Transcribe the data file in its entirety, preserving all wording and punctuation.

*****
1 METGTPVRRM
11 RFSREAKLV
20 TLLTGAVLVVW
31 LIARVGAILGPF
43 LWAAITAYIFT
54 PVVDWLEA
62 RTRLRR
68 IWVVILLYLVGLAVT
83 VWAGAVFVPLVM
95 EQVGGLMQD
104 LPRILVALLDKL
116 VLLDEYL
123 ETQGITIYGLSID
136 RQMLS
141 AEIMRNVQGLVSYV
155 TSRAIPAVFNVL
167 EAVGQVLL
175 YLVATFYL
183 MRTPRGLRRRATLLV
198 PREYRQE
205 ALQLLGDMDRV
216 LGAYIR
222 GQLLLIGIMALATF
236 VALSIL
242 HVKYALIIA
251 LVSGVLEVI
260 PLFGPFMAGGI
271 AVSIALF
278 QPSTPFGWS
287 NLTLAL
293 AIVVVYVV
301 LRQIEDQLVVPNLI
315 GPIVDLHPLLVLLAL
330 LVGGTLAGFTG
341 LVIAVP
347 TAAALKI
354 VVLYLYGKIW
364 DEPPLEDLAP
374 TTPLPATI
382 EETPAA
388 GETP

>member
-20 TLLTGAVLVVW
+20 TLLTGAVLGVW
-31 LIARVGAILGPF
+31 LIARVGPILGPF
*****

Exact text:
1 METGTPVRRM
11 RFSREAKLV
20 TLLTGAVLVVW
31 LIARVGAILGPF
43 LWAAITAYIFT
54 PVVDWLEA
62 RTRLRR
68 IWVVILLYLVGLAVT
83 VWAGAVFVPLVM
95 EQVGGLMQD
104 LPRILVALLDKL
116 VLLDEYL
123 ETQGITIYGLSID
136 RQMLS
141 AEIMRNVQGLVSYV
155 TSRAIPAVFNVL
167 EAVGQVLL
175 YLVATFYL
183 MRTPRGLRRRATLLV
198 PREYRQE
205 ALQLLGDMDRV
216 LGAYIR
222 GQLLLIGIMALATF
236 VALSIL
242 HVKYALIIA
251 LVSGVLEVI
260 PLFGPFMAGGI
271 AVSIALF
278 QPSTPFGWS
287 NLTLAL
293 AIVVVYVV
301 LRQIEDQLVVPNLI
315 GPIVDLHPLLVLLAL
330 LVGGTLAGFTG
341 LVIAVP
347 TAAALKI
354 VVLYLYGKIW
364 DEPPLEDLAP
374 TTPLPATI
382 EETPAA
388 GETP

>member
-20 TLLTGAVLVVW
+20 TLLTGAVLGVW
-31 LIARVGAILGPF
+31 LIARVGPILGPF